Agree with you you other than I havent found the rough surface to be an issue as long as it is oiledLike everything else, it depends.
If you're moving often and all you need breakfast and dinner for is to fuel the machine, any of the lightweight options are better and more efficient on a single burner camp stove. This is mostly for the folks who are carrying large amounts of supplies needed for extended trips away from resupply and are using a lot of prepackaged or pre-prepared meals (freeze dried meals, canned goods, etc). These folks don't have the time or the energy for a camp fire.
However, if you enjoy cooking, especially on open fires, cast iron is a must. It's suitable for any heat source (open fire, camp stove) and properly maintained (which doesn't take a lot of work) it's easy to use. I have a few pieces, a 12" fry pan, 12" Dutch oven, and a grill/griddle. I also have a large non-stick aluminum stock pot. If I'm planning a meal with the Dutch oven, I bring it, but not always. The fry pan and griddle ALWAYS come along. The griddle is the work horse. I can use both burners on my camp stove and have a hotter side and a cooler side, so the eggs and bacon can be done at the same time and in larger batches. Also great for sandwiches since I can toast the bread. Fajitas or tacos can be served right off the griddle still sizzling.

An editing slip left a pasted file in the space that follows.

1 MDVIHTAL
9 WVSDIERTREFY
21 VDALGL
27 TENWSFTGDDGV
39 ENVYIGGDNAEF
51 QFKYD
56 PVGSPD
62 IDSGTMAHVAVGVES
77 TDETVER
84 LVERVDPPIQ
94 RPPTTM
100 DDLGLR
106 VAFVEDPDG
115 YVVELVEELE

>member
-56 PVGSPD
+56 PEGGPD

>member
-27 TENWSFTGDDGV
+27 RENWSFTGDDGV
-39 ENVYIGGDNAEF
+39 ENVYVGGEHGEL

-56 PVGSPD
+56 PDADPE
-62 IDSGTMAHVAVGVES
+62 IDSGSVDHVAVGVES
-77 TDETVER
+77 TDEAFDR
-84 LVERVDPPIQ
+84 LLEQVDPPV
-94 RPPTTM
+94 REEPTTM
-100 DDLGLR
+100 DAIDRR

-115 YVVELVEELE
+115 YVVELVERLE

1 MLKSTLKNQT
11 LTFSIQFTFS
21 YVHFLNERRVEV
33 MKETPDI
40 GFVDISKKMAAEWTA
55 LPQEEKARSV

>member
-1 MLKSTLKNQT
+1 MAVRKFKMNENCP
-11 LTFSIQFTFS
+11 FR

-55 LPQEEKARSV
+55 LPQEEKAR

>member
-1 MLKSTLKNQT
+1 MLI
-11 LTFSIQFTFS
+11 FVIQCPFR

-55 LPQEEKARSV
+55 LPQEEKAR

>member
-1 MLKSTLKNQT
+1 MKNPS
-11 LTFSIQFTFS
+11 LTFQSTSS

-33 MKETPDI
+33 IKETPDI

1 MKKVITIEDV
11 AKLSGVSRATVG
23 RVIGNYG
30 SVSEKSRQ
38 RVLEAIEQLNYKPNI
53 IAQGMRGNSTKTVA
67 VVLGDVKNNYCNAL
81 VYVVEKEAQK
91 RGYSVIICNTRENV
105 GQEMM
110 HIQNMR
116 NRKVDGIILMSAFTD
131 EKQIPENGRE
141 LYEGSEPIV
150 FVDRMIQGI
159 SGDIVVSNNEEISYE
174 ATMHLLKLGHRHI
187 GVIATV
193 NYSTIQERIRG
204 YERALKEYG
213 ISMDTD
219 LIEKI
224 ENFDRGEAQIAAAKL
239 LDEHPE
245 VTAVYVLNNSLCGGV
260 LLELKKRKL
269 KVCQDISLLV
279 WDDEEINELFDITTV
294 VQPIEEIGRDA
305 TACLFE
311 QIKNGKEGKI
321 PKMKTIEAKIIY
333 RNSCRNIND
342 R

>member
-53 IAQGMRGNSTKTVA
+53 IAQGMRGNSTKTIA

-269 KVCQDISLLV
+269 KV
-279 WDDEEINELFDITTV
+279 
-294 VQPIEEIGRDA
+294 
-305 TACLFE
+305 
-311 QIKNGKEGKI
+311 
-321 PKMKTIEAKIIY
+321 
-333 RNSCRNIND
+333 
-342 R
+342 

Cast iron does weigh more, but I only carry about 3 pieces of cookware total, so it's not a big deal. It can rust, just like the steel cookware mentioned in this article, but it's never been a problem for me, even here in the humid South. Maintenance is easy, after cooking, heat some water to boiling and rinse out or wipe down, use a scrub brush if you need. Heat back up to just above too hot to touch and wipe a little olive oil all over. Don't use lard or bacon grease for maintenance as they can turn rancid in hot, enclosed conditions. Use the same griddle and fry pan at home and you'll never have to worry about rust and seasoning.
Lodge stuff is good. If you want it perfect, take a sanding disk in your electric drill and smooth out the bottom and do the sides by hand with sandpaper. It doesn't take much. After that, season using any of the preferred methods you can find on YouTube. Personally, I wipe the inside and outside down with a good coat of olive oil and put in the oven on a baking sheet upside down to 450 degrees for an hour. When it comes out, give it another good wipe with olive oil and let it cool in the oven. After that, just the wipe down after use and life is good.
Sorry for the long repsonse, but cast iron is worth it!
Agree with you you other than I havent found the rough surface to be an issue as long as it is oiled